News Center

Elsewhere Online twitter Facebook SLS Blogs YouTube SLS Channel Linked In SLSNavigator SLS on Flickr

The Beauty Advantage

Publication Date: 
July 19, 2010
Jessica Bennett

Professor Deborah Rhode is quoted in this Newsweek segment on the issue of looks-based discrimination in the workplace:

Most of us have heard the story of Debrahlee Lorenzana, the 33-year-old Queens, N.Y., woman who sued Citibank last month, claiming that, in pencil skirts, turtlenecks, and peep-toe stilettos, she was fired from her desk job for being “too hot.” We’ve also watched Lorenzana’s credibility come into question, as vintage clips of her appearance on a reality-TV show about plastic surgery portray a rambling, attention-obsessed twit, stuffed to the brim with implants and collagen. (“I love plastic surgery,” she coos. “I think it’s the best thing that ever happened.”) Creepy, yes. But for all the talk about this woman’s motives—and whether or not she was indeed fired for her looks—there’s one question nobody seems to want to ask: isn’t it possible Lorenzana’s looks got her the job in the first place?

Not all employers are that shallow—but it’s no secret we are a culture consumed by image. Economists have long recognized what’s been dubbed the “beauty premium”—the idea that pretty people, whatever their aspirations, tend to do better in, well, almost everything. Handsome men earn, on average, 5 percent more than their less-attractive counterparts (good-looking women earn 4 percent more); pretty people get more attention from teachers, bosses, and mentors; even babies stare longer at good-looking faces (and we stare longer at good-looking babies). A couple of decades ago, when the economy was thriving—and it was a makeup-less Kate Moss, not a plastic-surgery-plumped Paris Hilton, who was considered the beauty ideal—we might have brushed off those statistics as superficial. But in 2010, when Heidi Montag’s bloated lips plaster every magazine in town, when little girls lust after an airbrushed, unattainable body ideal, there’s a growing bundle of research to show that our bias against the unattractive—our “beauty bias,” as a new book calls it—is more pervasive than ever. And when it comes to the workplace, it’s looks, not merit, that all too often rule.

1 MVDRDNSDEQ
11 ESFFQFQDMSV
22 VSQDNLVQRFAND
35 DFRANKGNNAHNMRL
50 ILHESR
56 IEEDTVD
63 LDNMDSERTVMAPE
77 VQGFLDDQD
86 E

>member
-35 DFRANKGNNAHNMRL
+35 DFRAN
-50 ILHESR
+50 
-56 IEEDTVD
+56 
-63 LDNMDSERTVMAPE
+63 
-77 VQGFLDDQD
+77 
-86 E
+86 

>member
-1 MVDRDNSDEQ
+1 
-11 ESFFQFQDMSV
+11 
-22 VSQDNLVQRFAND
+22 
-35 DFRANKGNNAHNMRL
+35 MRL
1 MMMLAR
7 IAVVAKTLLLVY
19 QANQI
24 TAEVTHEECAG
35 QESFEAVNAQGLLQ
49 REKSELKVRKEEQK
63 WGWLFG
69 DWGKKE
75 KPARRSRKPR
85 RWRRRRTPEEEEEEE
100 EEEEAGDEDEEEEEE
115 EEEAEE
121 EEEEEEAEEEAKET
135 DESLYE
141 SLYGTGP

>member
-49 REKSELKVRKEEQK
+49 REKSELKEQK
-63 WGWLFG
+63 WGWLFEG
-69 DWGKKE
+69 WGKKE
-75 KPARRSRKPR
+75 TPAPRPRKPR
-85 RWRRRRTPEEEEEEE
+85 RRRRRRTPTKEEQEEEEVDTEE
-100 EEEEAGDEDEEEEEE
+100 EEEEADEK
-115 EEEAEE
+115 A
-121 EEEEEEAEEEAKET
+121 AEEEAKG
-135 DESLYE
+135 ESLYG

Deborah Rhode, a Stanford law professor and author of The Beauty Bias, is herself an interesting case study. During her term as chair of the American Bar Association’s commission on working women, she was struck by how often the nation’s most powerful females were stranded in cab lines and late for meetings because, in heels, walking any distance was out of the question. These were working, powerful, leading women, she writes. Why did they insist on wearing heels? ...


... As Rhode puts it, silver hair and furrowed brows may make aging men look “distinguished,” but aging women risk marginalization or ridicule for their efforts to pass as young. “This double standard,” Rhode writes, “leaves women not only perpetually worried about their appearance—but also worried about worrying.”